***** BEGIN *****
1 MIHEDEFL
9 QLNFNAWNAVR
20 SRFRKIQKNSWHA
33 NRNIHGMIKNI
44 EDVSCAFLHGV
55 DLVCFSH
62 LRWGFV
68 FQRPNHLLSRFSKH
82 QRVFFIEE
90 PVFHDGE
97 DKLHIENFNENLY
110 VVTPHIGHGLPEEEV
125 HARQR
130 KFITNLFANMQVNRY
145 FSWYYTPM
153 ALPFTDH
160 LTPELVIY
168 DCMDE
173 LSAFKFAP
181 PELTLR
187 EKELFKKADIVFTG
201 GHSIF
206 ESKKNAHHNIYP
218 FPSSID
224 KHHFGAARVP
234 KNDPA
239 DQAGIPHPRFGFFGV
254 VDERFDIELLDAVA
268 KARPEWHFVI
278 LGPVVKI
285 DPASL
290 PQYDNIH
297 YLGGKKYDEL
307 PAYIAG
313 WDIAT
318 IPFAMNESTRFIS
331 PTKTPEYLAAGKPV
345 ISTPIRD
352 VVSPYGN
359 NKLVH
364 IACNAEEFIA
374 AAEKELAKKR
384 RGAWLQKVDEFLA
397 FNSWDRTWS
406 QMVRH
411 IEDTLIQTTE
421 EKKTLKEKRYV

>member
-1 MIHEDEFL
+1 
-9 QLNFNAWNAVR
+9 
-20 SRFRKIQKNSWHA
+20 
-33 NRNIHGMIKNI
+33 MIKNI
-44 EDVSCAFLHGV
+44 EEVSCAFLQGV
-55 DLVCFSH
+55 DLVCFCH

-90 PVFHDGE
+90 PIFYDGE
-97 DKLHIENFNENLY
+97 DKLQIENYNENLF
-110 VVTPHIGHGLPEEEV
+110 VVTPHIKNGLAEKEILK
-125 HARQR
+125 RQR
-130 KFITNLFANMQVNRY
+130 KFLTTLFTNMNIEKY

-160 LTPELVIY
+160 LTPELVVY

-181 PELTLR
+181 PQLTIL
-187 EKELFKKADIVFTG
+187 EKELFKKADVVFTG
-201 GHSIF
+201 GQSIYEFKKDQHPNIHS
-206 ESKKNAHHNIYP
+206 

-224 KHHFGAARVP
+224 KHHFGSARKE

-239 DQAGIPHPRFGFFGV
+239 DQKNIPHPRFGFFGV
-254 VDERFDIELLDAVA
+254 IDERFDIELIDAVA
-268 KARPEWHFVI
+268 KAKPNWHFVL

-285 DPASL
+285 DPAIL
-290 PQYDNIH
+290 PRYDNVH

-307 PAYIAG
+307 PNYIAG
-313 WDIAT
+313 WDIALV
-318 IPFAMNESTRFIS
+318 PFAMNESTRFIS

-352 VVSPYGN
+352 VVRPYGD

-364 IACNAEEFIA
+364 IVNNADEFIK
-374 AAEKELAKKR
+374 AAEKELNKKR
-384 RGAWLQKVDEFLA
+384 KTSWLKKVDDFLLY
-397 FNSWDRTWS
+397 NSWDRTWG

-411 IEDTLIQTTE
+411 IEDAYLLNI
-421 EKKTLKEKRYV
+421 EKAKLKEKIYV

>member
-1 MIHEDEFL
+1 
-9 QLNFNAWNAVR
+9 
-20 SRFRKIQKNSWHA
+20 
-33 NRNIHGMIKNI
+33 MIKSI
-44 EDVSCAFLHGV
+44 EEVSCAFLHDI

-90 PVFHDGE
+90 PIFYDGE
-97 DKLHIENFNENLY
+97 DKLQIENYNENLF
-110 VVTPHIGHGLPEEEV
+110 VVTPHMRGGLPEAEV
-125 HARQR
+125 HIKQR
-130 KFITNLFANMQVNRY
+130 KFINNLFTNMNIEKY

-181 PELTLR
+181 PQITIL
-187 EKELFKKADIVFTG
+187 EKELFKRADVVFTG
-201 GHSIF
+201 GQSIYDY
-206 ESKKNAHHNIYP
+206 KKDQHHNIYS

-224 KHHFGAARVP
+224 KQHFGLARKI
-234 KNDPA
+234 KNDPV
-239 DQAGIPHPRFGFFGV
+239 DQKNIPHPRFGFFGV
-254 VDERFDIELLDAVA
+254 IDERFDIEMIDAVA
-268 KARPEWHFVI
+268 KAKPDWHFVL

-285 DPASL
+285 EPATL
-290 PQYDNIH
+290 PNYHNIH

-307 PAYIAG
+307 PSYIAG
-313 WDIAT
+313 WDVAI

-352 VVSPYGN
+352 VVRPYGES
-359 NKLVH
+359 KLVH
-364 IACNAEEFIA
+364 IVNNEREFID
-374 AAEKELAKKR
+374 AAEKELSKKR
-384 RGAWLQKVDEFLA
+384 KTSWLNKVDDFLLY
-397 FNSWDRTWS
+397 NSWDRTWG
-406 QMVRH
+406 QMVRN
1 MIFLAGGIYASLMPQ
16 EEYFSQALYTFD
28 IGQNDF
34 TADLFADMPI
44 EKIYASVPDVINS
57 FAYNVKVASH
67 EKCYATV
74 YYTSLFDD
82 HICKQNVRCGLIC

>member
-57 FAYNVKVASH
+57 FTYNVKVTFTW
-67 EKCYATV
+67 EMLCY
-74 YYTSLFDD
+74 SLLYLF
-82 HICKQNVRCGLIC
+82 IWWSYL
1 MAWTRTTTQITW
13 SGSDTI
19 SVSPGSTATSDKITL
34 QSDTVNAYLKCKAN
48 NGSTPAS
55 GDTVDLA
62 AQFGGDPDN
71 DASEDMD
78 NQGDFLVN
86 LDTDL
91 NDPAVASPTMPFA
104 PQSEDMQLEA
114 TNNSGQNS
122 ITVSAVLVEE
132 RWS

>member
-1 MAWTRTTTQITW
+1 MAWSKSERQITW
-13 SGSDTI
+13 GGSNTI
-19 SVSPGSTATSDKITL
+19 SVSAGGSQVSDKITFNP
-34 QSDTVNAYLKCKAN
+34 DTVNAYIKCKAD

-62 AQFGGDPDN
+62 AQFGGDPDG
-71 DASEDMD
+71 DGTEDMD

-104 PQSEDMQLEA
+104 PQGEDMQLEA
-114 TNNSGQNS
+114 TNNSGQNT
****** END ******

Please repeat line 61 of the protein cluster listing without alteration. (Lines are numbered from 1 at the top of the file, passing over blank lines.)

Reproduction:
-90 PVFHDGE